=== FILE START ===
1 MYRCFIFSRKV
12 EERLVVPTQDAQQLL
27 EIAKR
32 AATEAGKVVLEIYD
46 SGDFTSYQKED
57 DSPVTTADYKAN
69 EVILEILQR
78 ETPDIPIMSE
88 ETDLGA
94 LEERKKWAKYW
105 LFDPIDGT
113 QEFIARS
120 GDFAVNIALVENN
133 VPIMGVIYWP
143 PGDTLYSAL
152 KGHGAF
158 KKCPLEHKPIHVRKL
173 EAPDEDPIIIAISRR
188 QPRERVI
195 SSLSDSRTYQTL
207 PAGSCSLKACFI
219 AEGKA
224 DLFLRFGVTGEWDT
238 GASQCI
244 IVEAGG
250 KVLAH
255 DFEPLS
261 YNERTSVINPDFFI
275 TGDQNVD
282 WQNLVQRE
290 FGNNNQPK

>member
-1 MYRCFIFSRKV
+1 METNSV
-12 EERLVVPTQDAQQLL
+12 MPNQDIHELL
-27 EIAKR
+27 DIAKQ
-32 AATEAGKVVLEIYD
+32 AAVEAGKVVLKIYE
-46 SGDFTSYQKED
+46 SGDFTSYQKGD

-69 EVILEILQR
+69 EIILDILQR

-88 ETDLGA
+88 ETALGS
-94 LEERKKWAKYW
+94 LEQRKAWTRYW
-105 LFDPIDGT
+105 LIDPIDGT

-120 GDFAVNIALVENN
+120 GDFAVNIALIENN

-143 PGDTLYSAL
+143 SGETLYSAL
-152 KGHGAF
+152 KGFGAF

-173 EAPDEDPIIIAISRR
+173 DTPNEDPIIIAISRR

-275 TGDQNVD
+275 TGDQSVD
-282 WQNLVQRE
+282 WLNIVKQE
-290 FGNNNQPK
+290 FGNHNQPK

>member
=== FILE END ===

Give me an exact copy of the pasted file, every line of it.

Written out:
1 MYRCFIFSRKV
12 EERLVVPTQDAQQLL
27 EIAKR
32 AATEAGKVVLEIYD
46 SGDFTSYQKED
57 DSPVTTADYKAN
69 EVILEILQR
78 ETPDIPIMSE
88 ETDLGA
94 LEERKKWAKYW
105 LFDPIDGT
113 QEFIARS
120 GDFAVNIALVENN
133 VPIMGVIYWP
143 PGDTLYSAL
152 KGHGAF
158 KKCPLEHKPIHVRKL
173 EAPDEDPIIIAISRR
188 QPRERVI
195 SSLSDSRTYQTL
207 PAGSCSLKACFI
219 AEGKA
224 DLFLRFGVTGEWDT
238 GASQCI
244 IVEAGG
250 KVLAH
255 DFEPLS
261 YNERTSVINPDFFI
275 TGDQNVD
282 WQNLVQRE
290 FGNNNQPK

>member
-1 MYRCFIFSRKV
+1 METNSV
-12 EERLVVPTQDAQQLL
+12 MPNQDIHELL
-27 EIAKR
+27 DIAKQ
-32 AATEAGKVVLEIYD
+32 AAVEAGKVVLKIYE
-46 SGDFTSYQKED
+46 SGDFTSYQKGD

-69 EVILEILQR
+69 EIILDILQR

-88 ETDLGA
+88 ETALGS
-94 LEERKKWAKYW
+94 LEQRKAWTRYW
-105 LFDPIDGT
+105 LIDPIDGT

-120 GDFAVNIALVENN
+120 GDFAVNIALIENN

-143 PGDTLYSAL
+143 SGETLYSAL
-152 KGHGAF
+152 KGFGAF

-173 EAPDEDPIIIAISRR
+173 DTPNEDPIIIAISRR

-275 TGDQNVD
+275 TGDQSVD
-282 WQNLVQRE
+282 WLNIVKQE
-290 FGNNNQPK
+290 FGNHNQPK

>member